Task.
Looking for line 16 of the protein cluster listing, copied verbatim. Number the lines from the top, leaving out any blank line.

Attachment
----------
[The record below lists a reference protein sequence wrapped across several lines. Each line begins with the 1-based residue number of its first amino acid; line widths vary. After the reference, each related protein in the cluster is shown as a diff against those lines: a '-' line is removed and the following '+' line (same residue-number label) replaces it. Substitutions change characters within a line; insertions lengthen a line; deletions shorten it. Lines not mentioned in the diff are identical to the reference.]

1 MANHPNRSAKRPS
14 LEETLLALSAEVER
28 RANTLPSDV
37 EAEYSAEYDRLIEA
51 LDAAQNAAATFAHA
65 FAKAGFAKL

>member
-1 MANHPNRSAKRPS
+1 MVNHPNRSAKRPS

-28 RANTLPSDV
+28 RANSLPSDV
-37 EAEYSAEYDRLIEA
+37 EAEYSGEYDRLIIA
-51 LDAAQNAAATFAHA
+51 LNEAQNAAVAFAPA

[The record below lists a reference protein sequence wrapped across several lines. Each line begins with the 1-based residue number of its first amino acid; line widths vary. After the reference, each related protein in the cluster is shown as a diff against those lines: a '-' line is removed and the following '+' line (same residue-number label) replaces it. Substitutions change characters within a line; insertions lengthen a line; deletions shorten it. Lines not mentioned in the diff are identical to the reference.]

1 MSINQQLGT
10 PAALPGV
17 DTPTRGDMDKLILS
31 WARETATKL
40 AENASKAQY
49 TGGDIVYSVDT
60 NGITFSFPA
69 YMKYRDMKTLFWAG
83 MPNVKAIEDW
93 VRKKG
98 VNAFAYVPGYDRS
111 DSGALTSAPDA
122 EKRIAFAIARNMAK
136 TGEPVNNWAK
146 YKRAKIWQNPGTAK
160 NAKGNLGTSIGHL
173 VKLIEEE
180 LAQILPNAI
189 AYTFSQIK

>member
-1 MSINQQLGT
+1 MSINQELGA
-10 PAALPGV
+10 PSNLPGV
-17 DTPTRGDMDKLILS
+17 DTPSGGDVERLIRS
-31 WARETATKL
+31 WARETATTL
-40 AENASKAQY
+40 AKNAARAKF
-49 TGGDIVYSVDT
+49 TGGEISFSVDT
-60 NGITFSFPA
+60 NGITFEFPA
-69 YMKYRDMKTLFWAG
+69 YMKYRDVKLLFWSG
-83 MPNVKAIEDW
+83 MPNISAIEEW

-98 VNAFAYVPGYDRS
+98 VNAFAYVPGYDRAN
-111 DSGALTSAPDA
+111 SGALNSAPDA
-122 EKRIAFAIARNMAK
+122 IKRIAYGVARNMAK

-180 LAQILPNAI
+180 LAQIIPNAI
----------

+51 LNEAQNAAVAFAPA